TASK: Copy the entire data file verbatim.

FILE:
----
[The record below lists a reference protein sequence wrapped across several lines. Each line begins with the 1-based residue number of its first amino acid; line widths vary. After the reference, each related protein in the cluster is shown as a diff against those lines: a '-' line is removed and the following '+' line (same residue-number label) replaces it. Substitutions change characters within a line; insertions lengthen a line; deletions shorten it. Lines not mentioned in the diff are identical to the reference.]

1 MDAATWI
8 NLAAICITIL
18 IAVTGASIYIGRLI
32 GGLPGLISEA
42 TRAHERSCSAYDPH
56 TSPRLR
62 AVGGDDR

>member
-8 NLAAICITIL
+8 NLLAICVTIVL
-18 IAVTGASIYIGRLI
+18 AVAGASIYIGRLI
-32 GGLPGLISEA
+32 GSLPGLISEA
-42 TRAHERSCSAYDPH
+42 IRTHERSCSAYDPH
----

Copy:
[The record below lists a reference protein sequence wrapped across several lines. Each line begins with the 1-based residue number of its first amino acid; line widths vary. After the reference, each related protein in the cluster is shown as a diff against those lines: a '-' line is removed and the following '+' line (same residue-number label) replaces it. Substitutions change characters within a line; insertions lengthen a line; deletions shorten it. Lines not mentioned in the diff are identical to the reference.]

1 MDAATWI
8 NLAAICITIL
18 IAVTGASIYIGRLI
32 GGLPGLISEA
42 TRAHERSCSAYDPH
56 TSPRLR
62 AVGGDDR

>member
-8 NLAAICITIL
+8 NLLAICVTIVL
-18 IAVTGASIYIGRLI
+18 AVAGASIYIGRLI
-32 GGLPGLISEA
+32 GSLPGLISEA
-42 TRAHERSCSAYDPH
+42 IRTHERSCSAYDPH